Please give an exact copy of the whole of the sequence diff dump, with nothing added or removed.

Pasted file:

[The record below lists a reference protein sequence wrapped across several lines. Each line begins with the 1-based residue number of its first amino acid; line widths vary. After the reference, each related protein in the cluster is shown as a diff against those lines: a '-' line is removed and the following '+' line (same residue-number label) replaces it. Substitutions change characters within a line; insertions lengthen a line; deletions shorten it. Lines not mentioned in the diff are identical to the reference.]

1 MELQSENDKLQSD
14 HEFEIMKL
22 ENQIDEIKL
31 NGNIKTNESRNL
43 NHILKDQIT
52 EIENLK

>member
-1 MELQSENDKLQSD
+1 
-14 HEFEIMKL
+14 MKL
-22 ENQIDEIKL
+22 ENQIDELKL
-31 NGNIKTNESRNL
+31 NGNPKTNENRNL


[The record below lists a reference protein sequence wrapped across several lines. Each line begins with the 1-based residue number of its first amino acid; line widths vary. After the reference, each related protein in the cluster is shown as a diff against those lines: a '-' line is removed and the following '+' line (same residue-number label) replaces it. Substitutions change characters within a line; insertions lengthen a line; deletions shorten it. Lines not mentioned in the diff are identical to the reference.]

1 MELQSENDKLQSD
14 HEFEIMKL
22 ENQIDEIKL
31 NGNIKTNESRNL
43 NHILKDQIT
52 EIENLK

>member
-1 MELQSENDKLQSD
+1 
-14 HEFEIMKL
+14 MKL
-22 ENQIDEIKL
+22 ENQIDELKL
-31 NGNIKTNESRNL
+31 NGNPKTNENRNL